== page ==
• Set an appropriate and realistic bar for your expectations: It can often take between 6-12 months to see a return on your marketing expenditure and strategy. 
  • Set up the right team and resources: The SWOT analysis you conducted to determine your business and team’s strengths and weaknesses can be useful here in establishing which members of your organisation should be responsible for the different elements of your marketing strategy. 
  • Communicate: Once you have the right team and resources in place to implement the marketing strategy, be sure that you communicate the strategy clearly with all team members to ensure maximum efficiency, limit mistakes and avoid conflict. 
  • Set a timeline and tasks: The marketing strategy implementation team needs to work in unison to ensure maximum efficiency, reach the goals and remain within budget. Tools such as Trello, Asana, Gantt Charts and good time management can be used. If you are in doubt, consider getting a project manager involved to help you. 
  • Set up trackers: You will only be able to determine the success or failure of your marketing strategy if you can measure it. This is why setting up a dashboard to obtain key performance metrics is essential to your marketing success.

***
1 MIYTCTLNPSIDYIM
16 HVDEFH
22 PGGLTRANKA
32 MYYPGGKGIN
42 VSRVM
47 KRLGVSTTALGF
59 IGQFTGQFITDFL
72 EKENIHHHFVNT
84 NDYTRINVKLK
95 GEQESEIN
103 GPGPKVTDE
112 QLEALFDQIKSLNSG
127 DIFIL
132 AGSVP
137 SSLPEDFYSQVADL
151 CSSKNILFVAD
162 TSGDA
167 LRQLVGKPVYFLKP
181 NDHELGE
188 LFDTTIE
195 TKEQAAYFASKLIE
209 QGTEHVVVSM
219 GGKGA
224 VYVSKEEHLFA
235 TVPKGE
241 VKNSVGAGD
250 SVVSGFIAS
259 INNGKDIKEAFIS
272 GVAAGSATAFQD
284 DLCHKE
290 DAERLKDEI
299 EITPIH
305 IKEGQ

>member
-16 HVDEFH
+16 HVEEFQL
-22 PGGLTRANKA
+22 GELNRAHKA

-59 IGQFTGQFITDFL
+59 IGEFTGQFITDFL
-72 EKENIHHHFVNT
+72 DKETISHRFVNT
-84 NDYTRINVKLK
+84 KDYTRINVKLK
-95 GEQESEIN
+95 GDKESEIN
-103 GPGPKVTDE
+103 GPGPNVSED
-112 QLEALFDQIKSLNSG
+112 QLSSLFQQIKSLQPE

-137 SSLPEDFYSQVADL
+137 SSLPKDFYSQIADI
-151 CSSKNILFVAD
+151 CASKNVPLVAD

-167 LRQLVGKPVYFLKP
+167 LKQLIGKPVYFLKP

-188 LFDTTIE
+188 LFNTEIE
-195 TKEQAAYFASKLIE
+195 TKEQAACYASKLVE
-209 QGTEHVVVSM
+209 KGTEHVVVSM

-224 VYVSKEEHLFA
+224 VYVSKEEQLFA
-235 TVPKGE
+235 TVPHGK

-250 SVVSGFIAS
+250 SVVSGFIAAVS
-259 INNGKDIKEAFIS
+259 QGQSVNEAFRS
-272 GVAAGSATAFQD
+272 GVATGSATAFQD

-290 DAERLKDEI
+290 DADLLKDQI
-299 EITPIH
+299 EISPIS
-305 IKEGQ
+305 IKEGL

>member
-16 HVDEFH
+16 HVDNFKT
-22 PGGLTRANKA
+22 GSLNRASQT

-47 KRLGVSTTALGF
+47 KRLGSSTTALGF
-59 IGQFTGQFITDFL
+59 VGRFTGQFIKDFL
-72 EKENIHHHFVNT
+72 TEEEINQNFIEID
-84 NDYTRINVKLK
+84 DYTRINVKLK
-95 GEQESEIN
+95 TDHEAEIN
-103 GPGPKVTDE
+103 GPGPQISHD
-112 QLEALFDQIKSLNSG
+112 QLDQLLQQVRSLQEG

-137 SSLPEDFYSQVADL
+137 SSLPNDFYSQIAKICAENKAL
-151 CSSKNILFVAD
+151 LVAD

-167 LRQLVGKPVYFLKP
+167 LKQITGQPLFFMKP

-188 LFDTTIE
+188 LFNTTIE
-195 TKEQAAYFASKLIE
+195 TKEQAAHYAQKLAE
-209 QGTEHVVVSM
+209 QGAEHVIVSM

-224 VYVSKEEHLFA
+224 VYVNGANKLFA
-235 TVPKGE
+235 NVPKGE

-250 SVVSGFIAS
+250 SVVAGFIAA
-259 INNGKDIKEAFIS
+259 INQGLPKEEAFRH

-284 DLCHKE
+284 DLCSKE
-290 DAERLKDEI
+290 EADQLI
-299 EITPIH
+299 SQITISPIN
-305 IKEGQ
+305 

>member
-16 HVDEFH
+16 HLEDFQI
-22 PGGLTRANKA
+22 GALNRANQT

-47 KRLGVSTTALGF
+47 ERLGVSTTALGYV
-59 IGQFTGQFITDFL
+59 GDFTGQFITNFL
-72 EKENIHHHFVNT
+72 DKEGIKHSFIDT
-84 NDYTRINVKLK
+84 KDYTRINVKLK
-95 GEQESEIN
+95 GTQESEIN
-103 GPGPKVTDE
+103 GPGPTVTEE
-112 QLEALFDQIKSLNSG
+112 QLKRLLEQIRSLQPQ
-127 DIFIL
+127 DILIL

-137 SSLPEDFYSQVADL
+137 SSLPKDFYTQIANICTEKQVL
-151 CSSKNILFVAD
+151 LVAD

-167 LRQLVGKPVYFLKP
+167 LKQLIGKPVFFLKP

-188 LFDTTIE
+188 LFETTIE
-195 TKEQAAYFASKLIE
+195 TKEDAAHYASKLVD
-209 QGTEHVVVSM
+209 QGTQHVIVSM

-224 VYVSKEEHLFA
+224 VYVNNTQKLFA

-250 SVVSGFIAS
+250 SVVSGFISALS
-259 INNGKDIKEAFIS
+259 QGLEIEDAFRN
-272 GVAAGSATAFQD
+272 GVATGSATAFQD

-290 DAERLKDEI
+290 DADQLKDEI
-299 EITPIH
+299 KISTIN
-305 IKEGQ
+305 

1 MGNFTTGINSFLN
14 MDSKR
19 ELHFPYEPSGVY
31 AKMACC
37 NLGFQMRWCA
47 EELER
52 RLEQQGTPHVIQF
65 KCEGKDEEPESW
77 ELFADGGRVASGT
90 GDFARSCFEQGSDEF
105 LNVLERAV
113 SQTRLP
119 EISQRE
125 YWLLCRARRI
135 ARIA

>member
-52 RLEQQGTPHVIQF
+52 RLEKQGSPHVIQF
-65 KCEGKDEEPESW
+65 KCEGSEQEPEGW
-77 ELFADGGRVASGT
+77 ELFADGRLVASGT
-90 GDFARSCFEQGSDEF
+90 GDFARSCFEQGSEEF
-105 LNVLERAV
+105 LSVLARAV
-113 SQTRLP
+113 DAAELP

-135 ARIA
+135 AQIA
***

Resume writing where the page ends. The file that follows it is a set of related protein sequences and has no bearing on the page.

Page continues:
• Monitoring: The tracking dashboard that you set up is essential in this step. The websites and funnels that your business uses to implement the marketing strategy can be linked to the tracking dashboard. This will give you the capability to check in on your marketing progress daily, as well as measure your key performance indicators (KPIs), such as email signups, ebook downloads and other website visits.
  • Adapt: No marketing strategy will work forever. You will need to constantly and objectively assess whether the marketing strategy is working or whether it needs to be adapted. Maybe you’ve reached your marketing objective and it’s time to review them to create a new marketing plan.

Marketing planning directs the team toward achieving meaningful results that support both specific marketing initiatives and overall company goals. It also informs and aligns the organisation so that all customer-facing teams are on the same page. By linking programs and campaigns to the marketing strategy, you can ensure that activities are aligned with the larger goals of the business.